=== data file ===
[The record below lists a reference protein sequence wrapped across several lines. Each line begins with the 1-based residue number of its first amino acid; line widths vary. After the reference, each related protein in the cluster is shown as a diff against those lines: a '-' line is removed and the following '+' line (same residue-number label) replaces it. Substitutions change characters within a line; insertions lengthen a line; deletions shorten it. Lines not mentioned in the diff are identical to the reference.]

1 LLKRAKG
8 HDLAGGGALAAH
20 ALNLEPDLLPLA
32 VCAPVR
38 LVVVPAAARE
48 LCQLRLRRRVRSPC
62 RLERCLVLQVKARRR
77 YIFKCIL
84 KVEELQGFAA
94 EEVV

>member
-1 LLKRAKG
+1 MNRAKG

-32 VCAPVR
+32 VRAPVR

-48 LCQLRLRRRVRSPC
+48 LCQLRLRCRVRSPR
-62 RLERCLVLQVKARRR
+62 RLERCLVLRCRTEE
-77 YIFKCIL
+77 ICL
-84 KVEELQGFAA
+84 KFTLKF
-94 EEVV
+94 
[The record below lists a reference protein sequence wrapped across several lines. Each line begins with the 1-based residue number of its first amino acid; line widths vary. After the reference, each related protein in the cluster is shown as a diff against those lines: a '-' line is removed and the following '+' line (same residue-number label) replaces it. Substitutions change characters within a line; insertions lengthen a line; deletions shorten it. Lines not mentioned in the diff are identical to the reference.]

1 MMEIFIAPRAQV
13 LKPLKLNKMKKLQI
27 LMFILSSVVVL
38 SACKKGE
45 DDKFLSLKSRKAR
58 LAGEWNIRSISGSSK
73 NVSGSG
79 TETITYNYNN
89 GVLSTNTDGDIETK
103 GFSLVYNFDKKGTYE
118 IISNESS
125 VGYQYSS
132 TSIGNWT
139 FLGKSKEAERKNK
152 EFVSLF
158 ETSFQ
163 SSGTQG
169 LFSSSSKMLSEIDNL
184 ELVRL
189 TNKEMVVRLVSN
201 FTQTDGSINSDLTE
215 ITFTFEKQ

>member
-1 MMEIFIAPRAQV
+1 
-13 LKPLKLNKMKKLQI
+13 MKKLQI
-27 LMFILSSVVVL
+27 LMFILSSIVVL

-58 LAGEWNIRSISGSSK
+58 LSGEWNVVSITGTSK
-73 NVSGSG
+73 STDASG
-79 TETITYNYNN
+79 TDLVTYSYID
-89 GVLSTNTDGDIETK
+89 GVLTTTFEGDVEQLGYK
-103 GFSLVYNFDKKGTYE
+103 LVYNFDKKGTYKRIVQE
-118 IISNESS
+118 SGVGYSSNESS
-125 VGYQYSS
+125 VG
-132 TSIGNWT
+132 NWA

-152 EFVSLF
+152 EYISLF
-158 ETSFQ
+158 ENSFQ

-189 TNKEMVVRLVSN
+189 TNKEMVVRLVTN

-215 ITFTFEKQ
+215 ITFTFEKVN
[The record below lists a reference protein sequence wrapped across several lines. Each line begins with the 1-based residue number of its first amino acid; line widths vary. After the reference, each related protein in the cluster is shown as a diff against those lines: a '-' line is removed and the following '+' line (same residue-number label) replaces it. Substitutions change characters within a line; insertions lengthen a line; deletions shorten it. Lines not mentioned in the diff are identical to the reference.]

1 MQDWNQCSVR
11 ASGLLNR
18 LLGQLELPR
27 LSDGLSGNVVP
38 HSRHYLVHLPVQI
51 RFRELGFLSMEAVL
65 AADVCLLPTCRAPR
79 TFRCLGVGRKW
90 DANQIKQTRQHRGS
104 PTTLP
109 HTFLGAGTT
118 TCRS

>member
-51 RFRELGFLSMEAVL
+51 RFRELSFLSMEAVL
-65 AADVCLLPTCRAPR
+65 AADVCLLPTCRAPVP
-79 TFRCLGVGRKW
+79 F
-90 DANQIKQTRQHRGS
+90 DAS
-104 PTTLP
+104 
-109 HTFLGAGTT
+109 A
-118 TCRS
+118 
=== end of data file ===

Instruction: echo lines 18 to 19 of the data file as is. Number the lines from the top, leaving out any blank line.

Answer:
+48 LCQLRLRCRVRSPR
-62 RLERCLVLQVKARRR